Figure 4. The methods for fabricating NSOM tips include heating-and-pulling (a), selective chemical etching (b), and a flat-tip method (c).
Selectively etched fibers have a shorter tapered section (Figure 4b) which results in much lower losses in the tapered section and therefore much higher transmission. The solution for etching consists of a buffered aqueous solution of HF and ammonium fluoride — standard etchants used in the microfabrication industry. The shape of the tips can be controlled with the etchant ratio, concentration, and time of immersion. If the whole tip is covered by a metallic layer, the aperture is fabricated by focused ion beam (FIB) milling.
An optical fiber does not need any special treatment for the fabrication of flat tips (Figure 4c). The end of the fiber is completely coated by a metallic layer and an aperture is milled in the metal film using FIB milling.
With the growing interest in NSOM, new methods of tip fabrication will emerge which do not use an optical fiber but are microfabricated using the methods of the semiconductor industry.
Imaging and spectroscopy with NSOM
In imaging and spectroscopy with NSOM, light intensity is detected as a result of strong electromagnetic interactions between the probe and the sample structure in the near-field via evanescent photons. The theory behind NSOM imaging and spectroscopy is developing rapidly. Despite progress in many important aspects of near-field optical microscopies, no theory has yet been developed that reliably describes all the complex imaging effects and artifacts observed in various applications.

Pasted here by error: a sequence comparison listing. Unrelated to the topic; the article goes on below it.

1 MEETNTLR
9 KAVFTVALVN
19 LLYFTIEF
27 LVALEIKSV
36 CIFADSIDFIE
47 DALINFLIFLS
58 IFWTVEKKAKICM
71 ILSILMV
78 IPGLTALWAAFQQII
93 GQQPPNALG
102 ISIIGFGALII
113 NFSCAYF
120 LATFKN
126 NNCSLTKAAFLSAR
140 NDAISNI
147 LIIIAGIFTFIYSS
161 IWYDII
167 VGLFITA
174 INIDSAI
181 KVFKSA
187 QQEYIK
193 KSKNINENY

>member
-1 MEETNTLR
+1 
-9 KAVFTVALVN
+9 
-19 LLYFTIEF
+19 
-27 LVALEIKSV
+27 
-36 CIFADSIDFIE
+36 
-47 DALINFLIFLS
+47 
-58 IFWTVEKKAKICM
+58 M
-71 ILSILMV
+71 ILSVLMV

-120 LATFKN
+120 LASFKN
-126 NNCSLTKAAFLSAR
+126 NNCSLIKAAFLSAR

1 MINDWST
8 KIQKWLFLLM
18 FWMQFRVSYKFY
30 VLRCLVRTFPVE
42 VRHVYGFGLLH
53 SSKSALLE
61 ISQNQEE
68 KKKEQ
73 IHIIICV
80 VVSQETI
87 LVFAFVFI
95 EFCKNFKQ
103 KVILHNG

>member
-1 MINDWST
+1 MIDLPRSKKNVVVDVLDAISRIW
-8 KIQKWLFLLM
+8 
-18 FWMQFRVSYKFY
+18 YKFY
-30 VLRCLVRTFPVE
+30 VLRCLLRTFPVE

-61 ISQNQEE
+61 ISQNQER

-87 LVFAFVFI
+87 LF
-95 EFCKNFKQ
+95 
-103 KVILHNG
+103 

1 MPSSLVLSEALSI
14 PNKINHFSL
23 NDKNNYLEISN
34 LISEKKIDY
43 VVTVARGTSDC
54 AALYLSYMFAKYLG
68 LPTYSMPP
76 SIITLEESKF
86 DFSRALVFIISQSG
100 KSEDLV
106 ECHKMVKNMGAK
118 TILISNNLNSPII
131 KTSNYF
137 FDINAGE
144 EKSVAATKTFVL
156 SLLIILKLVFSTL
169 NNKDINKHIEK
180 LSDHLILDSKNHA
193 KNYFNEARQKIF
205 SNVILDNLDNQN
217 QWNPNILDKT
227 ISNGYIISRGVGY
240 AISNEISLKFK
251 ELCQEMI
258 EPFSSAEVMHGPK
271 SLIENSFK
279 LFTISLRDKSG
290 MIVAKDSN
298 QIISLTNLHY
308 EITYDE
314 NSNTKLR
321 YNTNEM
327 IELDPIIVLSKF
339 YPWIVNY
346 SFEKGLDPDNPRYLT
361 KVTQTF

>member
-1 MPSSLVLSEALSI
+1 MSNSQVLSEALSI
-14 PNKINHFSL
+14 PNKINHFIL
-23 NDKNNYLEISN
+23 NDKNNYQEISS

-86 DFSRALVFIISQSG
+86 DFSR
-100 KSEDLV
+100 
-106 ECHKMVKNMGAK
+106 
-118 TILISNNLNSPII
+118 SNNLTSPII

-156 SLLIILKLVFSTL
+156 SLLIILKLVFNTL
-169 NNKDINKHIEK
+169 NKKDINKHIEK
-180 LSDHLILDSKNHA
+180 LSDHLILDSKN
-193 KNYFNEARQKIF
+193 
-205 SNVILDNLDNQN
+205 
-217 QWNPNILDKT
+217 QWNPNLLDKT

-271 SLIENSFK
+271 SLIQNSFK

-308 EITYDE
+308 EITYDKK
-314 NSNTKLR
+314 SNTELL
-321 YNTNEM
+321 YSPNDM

Since NSOM uses electromagnetic radiation, specific information on a measured system can be gained using different photon energies, polarization or detecting fluorescence where it is appropriate.
Furthermore, imaging can be influenced by probe-sample interactions. In general, NSOM is very sensitive to the distance between the tip and the sample, which can lead to topographical artifacts when the image contrast is due to distance changes instead of optical characteristics of the sample. In addition, the sensitivity of NSOM to the tip-sample distance increases with increasing resolution. However, the sensitivity to tip-sample distance is not so critical if fluorescence is collected. Despite all these difficulties, NSOM can also be used for single molecule microscopy and microscopy of larger single molecules due to its high resolution.